Interfaces

Overview

interface Foo {
    int foo();     // public abstract
    int FOO = 42;  // public static final
}
class FooImpl implements Foo {
    @Override
    public int foo() {  // must be public!
        return FOO;     // 42
    }
}

Default Methods in Interfaces

interface Foo {
    default int foo() {
        return 42;
    }
}
class FooImpl implements Foo {
    // no need to override foo!
    void bar() {
        Foo f = new FooImpl();
        f.foo(); // 42
    }
}

Default Method Conflicts

Examples

interface Foo {
    default int foo() {
        return 42;
    }
}
interface Bar {
    default int foo() {
        return -42;
    }
}
class FooBar implements Foo, Bar {
    public int foo() {
        return 0;
    }
    // It would not make any difference if either Foo.foo or Bar.foo was abstract
}
class FooBar implements Foo, Bar {
    public int foo() {
        return Foo.super.foo(); // super weird syntax!
    }
}
interface Foo {
    default int foo() {
        return 42;
    }
}
class Bar {
    public int foo() {
        return -42;
    }
}
class FooBar extends Bar implements Foo  {
    void fooBar() {
        foo(); // -42
    }
}

Static Methods in Interfaces

Calling a static method of a not-inherited interface

interface Bar {
    static void bar() {}
}

class Foo {
    void foo() {
        Bar.bar();  // No other way
    }
}

Calling a static method of an inherited interface

interface Foo {
    static void foo() {}
}

class FooImpl implements Foo {
    void fooTest() {
        // This is not allowed:
        // foo();
        
        // Correct way is:
        Foo.foo();  // No other way
    }
}

Inheritance in Static Methods in Interfaces

interface Foo {
    static void foo() {}
}

interface Bar extends Foo {}

// This will not compile:
// Bar.foo();
class Foo {
    static void foo() {}
}

class Bar extends Foo {}

// This compiles and runs fine:
Bar.foo();

Functional Interfaces

@FunctionalInterface
interface Foo {
    // single abstract method
    void foo();
    // equals method here is fine, it is inherited from the Object class 
    boolean equals(Object o);
}

class FooImpl implements Foo {
    @Override
    public void foo(){}
    // Implementing Foo does not mean equals method must be implemented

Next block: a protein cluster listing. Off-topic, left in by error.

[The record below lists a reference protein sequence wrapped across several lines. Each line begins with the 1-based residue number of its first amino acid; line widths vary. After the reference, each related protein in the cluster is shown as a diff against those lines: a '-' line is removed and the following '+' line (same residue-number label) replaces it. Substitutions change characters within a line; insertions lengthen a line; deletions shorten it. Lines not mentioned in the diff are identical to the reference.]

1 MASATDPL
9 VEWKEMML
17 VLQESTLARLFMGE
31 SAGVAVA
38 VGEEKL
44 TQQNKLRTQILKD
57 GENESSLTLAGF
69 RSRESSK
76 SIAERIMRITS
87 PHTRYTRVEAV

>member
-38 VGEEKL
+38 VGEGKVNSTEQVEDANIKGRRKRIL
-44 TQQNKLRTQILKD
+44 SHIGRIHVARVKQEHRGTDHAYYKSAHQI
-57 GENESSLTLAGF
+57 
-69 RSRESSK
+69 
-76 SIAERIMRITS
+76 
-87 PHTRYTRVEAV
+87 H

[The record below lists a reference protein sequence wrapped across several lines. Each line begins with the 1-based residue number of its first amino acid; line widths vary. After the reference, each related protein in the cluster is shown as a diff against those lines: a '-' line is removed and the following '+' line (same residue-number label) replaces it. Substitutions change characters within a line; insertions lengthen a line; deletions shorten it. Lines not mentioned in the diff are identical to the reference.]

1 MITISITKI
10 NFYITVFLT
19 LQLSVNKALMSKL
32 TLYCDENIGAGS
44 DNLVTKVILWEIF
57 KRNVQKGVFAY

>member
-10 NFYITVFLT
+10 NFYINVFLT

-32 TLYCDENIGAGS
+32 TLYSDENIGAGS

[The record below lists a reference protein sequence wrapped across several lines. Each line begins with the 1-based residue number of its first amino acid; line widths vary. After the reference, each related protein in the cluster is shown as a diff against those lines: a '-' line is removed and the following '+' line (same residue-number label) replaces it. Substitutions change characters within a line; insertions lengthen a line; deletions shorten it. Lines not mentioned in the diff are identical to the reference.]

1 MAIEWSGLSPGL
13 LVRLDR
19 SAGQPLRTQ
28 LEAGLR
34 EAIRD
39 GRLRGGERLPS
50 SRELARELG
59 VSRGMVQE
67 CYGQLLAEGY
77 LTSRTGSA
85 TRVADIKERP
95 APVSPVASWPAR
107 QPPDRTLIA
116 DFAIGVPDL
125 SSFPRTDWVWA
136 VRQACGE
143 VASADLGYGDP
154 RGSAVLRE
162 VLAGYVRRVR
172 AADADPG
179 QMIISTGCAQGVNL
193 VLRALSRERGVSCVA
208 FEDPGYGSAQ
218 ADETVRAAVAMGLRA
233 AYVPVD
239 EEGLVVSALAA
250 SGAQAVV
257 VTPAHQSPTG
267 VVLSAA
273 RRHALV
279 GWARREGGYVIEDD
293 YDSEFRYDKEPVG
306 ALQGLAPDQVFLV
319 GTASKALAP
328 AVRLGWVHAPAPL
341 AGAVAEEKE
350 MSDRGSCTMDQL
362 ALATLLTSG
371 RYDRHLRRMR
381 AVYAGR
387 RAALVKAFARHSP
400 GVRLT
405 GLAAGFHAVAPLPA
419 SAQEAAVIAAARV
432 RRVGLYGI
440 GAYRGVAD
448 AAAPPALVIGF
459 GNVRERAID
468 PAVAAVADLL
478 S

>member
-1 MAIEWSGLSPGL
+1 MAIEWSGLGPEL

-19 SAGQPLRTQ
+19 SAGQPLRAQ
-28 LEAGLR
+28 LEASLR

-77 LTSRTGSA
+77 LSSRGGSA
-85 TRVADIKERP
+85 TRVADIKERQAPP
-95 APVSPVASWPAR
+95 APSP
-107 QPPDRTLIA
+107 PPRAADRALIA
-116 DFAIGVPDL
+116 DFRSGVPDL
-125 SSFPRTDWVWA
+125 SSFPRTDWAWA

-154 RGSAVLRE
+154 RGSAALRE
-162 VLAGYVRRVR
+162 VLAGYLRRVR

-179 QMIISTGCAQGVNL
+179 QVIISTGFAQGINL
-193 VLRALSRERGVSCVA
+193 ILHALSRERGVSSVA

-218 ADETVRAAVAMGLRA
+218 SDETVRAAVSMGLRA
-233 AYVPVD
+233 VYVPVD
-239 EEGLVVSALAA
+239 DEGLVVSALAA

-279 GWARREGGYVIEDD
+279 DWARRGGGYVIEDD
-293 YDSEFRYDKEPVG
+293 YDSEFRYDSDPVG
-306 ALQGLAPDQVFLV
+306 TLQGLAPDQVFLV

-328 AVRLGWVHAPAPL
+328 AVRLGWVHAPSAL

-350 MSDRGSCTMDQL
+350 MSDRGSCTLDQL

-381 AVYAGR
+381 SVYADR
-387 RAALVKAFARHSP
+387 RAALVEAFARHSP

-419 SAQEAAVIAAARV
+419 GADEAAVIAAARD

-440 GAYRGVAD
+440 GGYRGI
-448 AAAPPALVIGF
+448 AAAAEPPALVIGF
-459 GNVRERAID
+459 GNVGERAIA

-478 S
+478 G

}

Functional Interfaces in JDK 8

Interface SAM Arguments Returns
Predicate test T boolean
BiPredicate test T, U boolean
Consumer accept T void
BiConsumer accept T, U void
Supplier get T
Function apply T R
UnaryOperator apply T T
BiFunction apply T, U R
BinaryOperator apply T, T T
1 Single Abstract Method

Primitive Specializations of Functional Interfaces in JDK 8

* Purely Primitive Interfaces are Printed in Bold

InterfaceSAMArgumentsReturns
Predicate
IntPredicatetestintboolean
LongPredicatetestlongboolean
DoublePredicatetestdoubleboolean
Consumer
IntConsumeracceptintvoid
LongConsumeracceptlongvoid
DoubleConsumeracceptdoublevoid
BiConsumer
ObjIntConsumeracceptT, intvoid
ObjLongConsumeracceptT, longvoid
ObjDoubleConsumeracceptT, doublevoid
Supplier
IntSuppliergetAsIntint
LongSuppliergetAsLonglong
DoubleSuppliergetAsDoubledouble
BooleanSuppliergetAsBooleanboolean
Function
IntFunctionapplyintR
LongFunctionapplylongR
DoubleFunctionapplydoubleR
ToIntFunctionapplyAsIntTint
ToLongFunctionapplyAsLongTlong
ToDoubleFunctionapplyAsDoubleTdouble
IntToDoubleFunctionapplyAsDoubleintdouble
IntToLongFunctionapplyAsLongintlong
LongToIntFunctionapplyAsIntlongint
LongToDoubleFunctionapplyAsDobulelongdouble
DoubleToIntFunctionapplyAsIntdoubleint
DoubleToLongFunctionapplyAsLongdoublelong
UnaryOperator
IntUnaryOperatorapplyAsIntintint
LongUnaryOperatorapplyAsLonglonglong
DoubleUnaryOperatorapplyAsDoubledoubledouble
BiFunction
ToIntBiFunctionapplyAsIntT, Uint
ToLongBiFunctionapplyAsLongT, Ulong
ToDoubleBiFunctionapplyAsDoubleT, Udouble
BinaryOperator
IntBinaryOperatorapplyAsIntint, intint
LongBinaryOperatorapplyAsLonglong, longlong
DoubleBinaryOperatorapplyAsDoubledouble, doubledouble

Predicate Default Methods

Predicates can be chained with and, or and negate as seen below.

List<String> strings = new ArrayList<>(Arrays.asList("foo", "foof", "boo", "boob"));
Predicate<String> startsWithF = s -> s.toLowerCase().charAt(0) == 'f';
Predicate<String> endsWithF = s -> s.toLowerCase().charAt(s.length() - 1) == 'f';

strings.removeIf(startsWithF.and(endsWithF).negate()); // [foof]

Chaining Consumers and Functions with andThen

You can not chain Consumers with BiConsumers, but you can chain Functions with BiFunctions.

// An example of chaining a BiFunction with a Function
BiFunction<String, Integer, String> biFunction = (s, integer) -> s + integer;
Function<String, String> function = s -> s.toLowerCase();
biFunction.andThen(function).apply("APPEND", 42); // append42

// An example of chaining Consumers
Consumer<StringBuilder> trimmer = s -> s.deleteCharAt(0);
Consumer<StringBuilder> doubler = s -> s.append(s.toString());
StringBuilder sb = new StringBuilder("kkoray");
trimmer.andThen(doubler).accept(sb); // koraykoray

Examples

BiPredicate Example

import java.util.function.BiPredicate;

class FooBar {
    static class Foo {int foo = 42;}
    static class Bar {int bar = 42;}
    public static <T, U> boolean foo(T t, U u, BiPredicate<T,U> biPredicate) {
        return biPredicate.test(t, u);
    }
    public static void main(String[] args) {
        foo(new Foo(), new Bar(), (foo, bar) -> foo.foo == 42 && bar.bar == 42); // true
    }
}

References